There were 3,635 households out of which 40.9% had children under the age of 18 living with them, 55.2% were married couples living together, 12.9% had a female householder with no husband present, and 28.5% were non-families. 23.2% of all households were made up of individuals and 7.7% had someone living alone who was 65 years of age or older. The average household size was 2.57 and the average family size was 3.04.

In the city, the population was spread out with 28.9% under the age of 18, 10.7% from 18 to 24, 34.5% from 25 to 44, 16.1% from 45 to 64, and 9.8% who were 65 years of age or older. The median age was 30 years. For every 100 females there were 88.5 males. For every 100 females age 18 and over, there were 83.9 males.

The median income for a household in the city was $34,210, and the median income for a family was $40,069. Males had a median income of $30,599 versus $21,794 for females. The per capita income for the city was $15,912. About 10.4% of families and 11.7% of the population were below the poverty line, including 17.3% of those under age 18 and 9.9% of those age 65 or over.

Economy

Ozark is home to Simclar Interconnect Technologies, a 100,000-square-foot (9,300 m2) Simclar Group factory, providing backplane fabrication for telecommunications and data communications customers.[12] In 2007, Simclar moved 115 jobs to Ozark from Springfield, lured by a "tax incentive under which the company donated $1 million to a local not-for-profit corporation, which in turn will buy buildings, machinery and equipment and lease them back to Simclar."[13]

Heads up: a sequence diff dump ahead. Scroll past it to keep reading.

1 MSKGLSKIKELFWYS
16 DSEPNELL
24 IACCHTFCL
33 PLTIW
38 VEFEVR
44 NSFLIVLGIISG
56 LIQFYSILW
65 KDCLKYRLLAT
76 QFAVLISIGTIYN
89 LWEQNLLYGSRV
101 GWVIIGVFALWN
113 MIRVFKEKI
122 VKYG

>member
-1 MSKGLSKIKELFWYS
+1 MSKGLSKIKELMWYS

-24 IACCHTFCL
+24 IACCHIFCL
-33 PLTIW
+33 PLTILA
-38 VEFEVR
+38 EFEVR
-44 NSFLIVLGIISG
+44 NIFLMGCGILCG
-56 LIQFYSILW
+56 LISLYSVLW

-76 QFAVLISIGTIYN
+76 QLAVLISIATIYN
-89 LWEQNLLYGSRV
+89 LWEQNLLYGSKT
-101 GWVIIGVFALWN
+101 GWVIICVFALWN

The Springfield/Ozark Mountain Ducks were an independent baseball team playing in the Central Baseball League from 1998 to 2003; Price Cutter Park, which was built in early 1999, was their home field.

In 2011, B&B Theatres built a cinema between Ozark and Nixa along Route 14.[14] The Belltower Chapel, originally the Ozark Christian Church, was built in 1912 and is located off of the Historic Courthouse Square in Ozark; since its 21st-century renovation it serves as a venue for weddings and other events.

Politics

Ozark is part of Missouri's 7th congressional district.

Notable people

References

  1. ^ a b "US Gazetteer files 2010".  
  2. ^ a b "American FactFinder".  
  3. ^ "Population Estimates".  
  4. ^ a b "American FactFinder".  
  5. ^ "US Board on Geographic Names".  
  6. ^ "Find a County". National Association of Counties. Retrieved 2011-06-07. 
  7. ^ Eaton, David Wolfe (1916). How Missouri Counties, Towns and Streams Were Named. The State Historical Society of Missouri. p. 275. 
  8. ^ "US Gazetteer files: 2010, 2000, and 1990".  
  9. ^ "Annual Estimates of the Resident Population for Incorporated Places: April 1, 2010 to July 1, 2014". Retrieved June 4, 2015. 
  10. ^ "Census of Population and Housing". Census.gov. Retrieved June 4, 2015. 
  11. ^ A. G. Sulzberger (15 February 2012). "British Robbery Suspect Edward Maher Arrested in Missouri". New York Times. 
  12. ^ "Simclar USA Missouri".  
  13. ^ Tracy Heffner (29 January 2007). "Simclar Reports Plant Closures, Relocation". Printed Circuit Design & Fab Magazine. UP Media Group. Retrieved 2012-03-30. 
  14. ^ "B & B Ozark-Nixa 12 with Marquee Suites".  
  15. ^ "Three University of Arkansas Students Named as 2012 Truman Scholarship Finalists". uark.edu. February 29, 2012. Retrieved April 11, 2015. 
  16. ^ http://m.bbref.com/m?p=XXplayersXXhXXharrelu01.shtml. Retrieved May 5, 2015. 

External links

  • Official website
  • Historic maps of Ozark in the Sanborn Maps of Missouri Collection at the University of Missouri
  • Christian County Headliner, the website of the local newspaper
  • [2]